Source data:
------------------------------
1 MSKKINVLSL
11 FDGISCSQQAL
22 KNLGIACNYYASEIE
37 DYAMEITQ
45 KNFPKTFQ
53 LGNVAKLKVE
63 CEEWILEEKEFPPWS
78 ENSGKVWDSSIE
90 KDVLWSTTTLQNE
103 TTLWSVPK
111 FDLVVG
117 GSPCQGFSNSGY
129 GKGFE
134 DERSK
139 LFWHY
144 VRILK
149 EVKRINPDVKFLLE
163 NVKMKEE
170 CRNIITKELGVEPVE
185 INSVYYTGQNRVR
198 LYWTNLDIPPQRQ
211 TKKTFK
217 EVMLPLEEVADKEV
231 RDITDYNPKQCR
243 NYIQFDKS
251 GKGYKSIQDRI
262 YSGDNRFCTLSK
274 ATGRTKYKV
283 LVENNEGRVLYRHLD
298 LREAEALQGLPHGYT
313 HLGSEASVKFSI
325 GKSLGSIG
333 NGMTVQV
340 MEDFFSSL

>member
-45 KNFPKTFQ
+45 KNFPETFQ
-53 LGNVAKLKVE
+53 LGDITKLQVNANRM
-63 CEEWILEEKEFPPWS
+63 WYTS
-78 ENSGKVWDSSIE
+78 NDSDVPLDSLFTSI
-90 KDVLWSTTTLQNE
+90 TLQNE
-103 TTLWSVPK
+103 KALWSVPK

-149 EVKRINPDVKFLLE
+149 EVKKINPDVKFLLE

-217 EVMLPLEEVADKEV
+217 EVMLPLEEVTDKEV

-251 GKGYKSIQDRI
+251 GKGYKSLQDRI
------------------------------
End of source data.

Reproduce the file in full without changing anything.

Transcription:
1 MSKKINVLSL
11 FDGISCSQQAL
22 KNLGIACNYYASEIE
37 DYAMEITQ
45 KNFPKTFQ
53 LGNVAKLKVE
63 CEEWILEEKEFPPWS
78 ENSGKVWDSSIE
90 KDVLWSTTTLQNE
103 TTLWSVPK
111 FDLVVG
117 GSPCQGFSNSGY
129 GKGFE
134 DERSK
139 LFWHY
144 VRILK
149 EVKRINPDVKFLLE
163 NVKMKEE
170 CRNIITKELGVEPVE
185 INSVYYTGQNRVR
198 LYWTNLDIPPQRQ
211 TKKTFK
217 EVMLPLEEVADKEV
231 RDITDYNPKQCR
243 NYIQFDKS
251 GKGYKSIQDRI
262 YSGDNRFCTLSK
274 ATGRTKYKV
283 LVENNEGRVLYRHLD
298 LREAEALQGLPHGYT
313 HLGSEASVKFSI
325 GKSLGSIG
333 NGMTVQV
340 MEDFFSSL

>member
-45 KNFPKTFQ
+45 KNFPETFQ
-53 LGNVAKLKVE
+53 LGDITKLQVNANRM
-63 CEEWILEEKEFPPWS
+63 WYTS
-78 ENSGKVWDSSIE
+78 NDSDVPLDSLFTSI
-90 KDVLWSTTTLQNE
+90 TLQNE
-103 TTLWSVPK
+103 KALWSVPK

-149 EVKRINPDVKFLLE
+149 EVKKINPDVKFLLE

-217 EVMLPLEEVADKEV
+217 EVMLPLEEVTDKEV

-251 GKGYKSIQDRI
+251 GKGYKSLQDRI